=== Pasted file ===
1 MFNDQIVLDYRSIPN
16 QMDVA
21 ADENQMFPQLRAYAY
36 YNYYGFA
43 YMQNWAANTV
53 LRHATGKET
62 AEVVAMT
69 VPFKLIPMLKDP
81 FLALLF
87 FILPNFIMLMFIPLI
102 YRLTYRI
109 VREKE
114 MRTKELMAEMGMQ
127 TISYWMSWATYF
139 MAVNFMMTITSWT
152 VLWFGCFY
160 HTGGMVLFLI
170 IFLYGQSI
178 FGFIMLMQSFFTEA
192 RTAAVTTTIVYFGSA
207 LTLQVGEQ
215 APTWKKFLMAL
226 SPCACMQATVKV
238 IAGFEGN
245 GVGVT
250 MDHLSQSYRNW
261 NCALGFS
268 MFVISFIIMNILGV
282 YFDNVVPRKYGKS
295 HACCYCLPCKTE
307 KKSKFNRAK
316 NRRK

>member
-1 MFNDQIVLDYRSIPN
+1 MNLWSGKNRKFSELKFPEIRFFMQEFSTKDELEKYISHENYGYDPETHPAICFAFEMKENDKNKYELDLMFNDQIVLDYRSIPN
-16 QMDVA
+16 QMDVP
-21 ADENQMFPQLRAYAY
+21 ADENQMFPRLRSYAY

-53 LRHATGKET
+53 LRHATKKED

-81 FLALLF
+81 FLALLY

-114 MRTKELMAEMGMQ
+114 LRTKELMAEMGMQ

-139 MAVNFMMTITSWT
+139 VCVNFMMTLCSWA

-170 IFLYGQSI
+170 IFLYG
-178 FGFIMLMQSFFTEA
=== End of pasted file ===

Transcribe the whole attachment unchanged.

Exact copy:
1 MFNDQIVLDYRSIPN
16 QMDVA
21 ADENQMFPQLRAYAY
36 YNYYGFA
43 YMQNWAANTV
53 LRHATGKET
62 AEVVAMT
69 VPFKLIPMLKDP
81 FLALLF
87 FILPNFIMLMFIPLI
102 YRLTYRI
109 VREKE
114 MRTKELMAEMGMQ
127 TISYWMSWATYF
139 MAVNFMMTITSWT
152 VLWFGCFY
160 HTGGMVLFLI
170 IFLYGQSI
178 FGFIMLMQSFFTEA
192 RTAAVTTTIVYFGSA
207 LTLQVGEQ
215 APTWKKFLMAL
226 SPCACMQATVKV
238 IAGFEGN
245 GVGVT
250 MDHLSQSYRNW
261 NCALGFS
268 MFVISFIIMNILGV
282 YFDNVVPRKYGKS
295 HACCYCLPCKTE
307 KKSKFNRAK
316 NRRK

>member
-1 MFNDQIVLDYRSIPN
+1 MNLWSGKNRKFSELKFPEIRFFMQEFSTKDELEKYISHENYGYDPETHPAICFAFEMKENDKNKYELDLMFNDQIVLDYRSIPN
-16 QMDVA
+16 QMDVP
-21 ADENQMFPQLRAYAY
+21 ADENQMFPRLRSYAY

-53 LRHATGKET
+53 LRHATKKED

-81 FLALLF
+81 FLALLY

-114 MRTKELMAEMGMQ
+114 LRTKELMAEMGMQ

-139 MAVNFMMTITSWT
+139 VCVNFMMTLCSWA

-170 IFLYGQSI
+170 IFLYG
-178 FGFIMLMQSFFTEA